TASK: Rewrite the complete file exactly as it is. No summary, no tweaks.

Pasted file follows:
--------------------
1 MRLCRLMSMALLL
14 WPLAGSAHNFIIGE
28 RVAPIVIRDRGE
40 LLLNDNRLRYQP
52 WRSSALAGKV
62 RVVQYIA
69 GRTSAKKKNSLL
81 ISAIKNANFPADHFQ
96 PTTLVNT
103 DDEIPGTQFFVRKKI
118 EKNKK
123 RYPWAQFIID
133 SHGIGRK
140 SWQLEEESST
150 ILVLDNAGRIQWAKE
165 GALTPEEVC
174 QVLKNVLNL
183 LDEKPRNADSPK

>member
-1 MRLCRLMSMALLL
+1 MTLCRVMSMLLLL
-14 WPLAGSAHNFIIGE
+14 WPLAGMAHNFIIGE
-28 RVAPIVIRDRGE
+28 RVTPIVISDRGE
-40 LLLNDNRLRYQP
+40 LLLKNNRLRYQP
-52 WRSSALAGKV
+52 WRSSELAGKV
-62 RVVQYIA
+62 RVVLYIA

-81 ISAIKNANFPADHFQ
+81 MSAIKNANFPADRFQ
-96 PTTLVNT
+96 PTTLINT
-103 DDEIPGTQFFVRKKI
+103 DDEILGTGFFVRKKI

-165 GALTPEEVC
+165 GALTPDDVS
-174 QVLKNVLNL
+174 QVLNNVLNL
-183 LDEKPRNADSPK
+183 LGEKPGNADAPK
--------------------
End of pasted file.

1 MRLCRLMSMALLL
14 WPLAGSAHNFIIGE
28 RVAPIVIRDRGE
40 LLLNDNRLRYQP
52 WRSSALAGKV
62 RVVQYIA
69 GRTSAKKKNSLL
81 ISAIKNANFPADHFQ
96 PTTLVNT
103 DDEIPGTQFFVRKKI
118 EKNKK
123 RYPWAQFIID
133 SHGIGRK
140 SWQLEEESST
150 ILVLDNAGRIQWAKE
165 GALTPEEVC
174 QVLKNVLNL
183 LDEKPRNADSPK

>member
-1 MRLCRLMSMALLL
+1 MTLCRVMSMLLLL
-14 WPLAGSAHNFIIGE
+14 WPLAGMAHNFIIGE
-28 RVAPIVIRDRGE
+28 RVTPIVISDRGE
-40 LLLNDNRLRYQP
+40 LLLKNNRLRYQP
-52 WRSSALAGKV
+52 WRSSELAGKV
-62 RVVQYIA
+62 RVVLYIA

-81 ISAIKNANFPADHFQ
+81 MSAIKNANFPADRFQ
-96 PTTLVNT
+96 PTTLINT
-103 DDEIPGTQFFVRKKI
+103 DDEILGTGFFVRKKI

-165 GALTPEEVC
+165 GALTPDDVS
-174 QVLKNVLNL
+174 QVLNNVLNL
-183 LDEKPRNADSPK
+183 LGEKPGNADAPK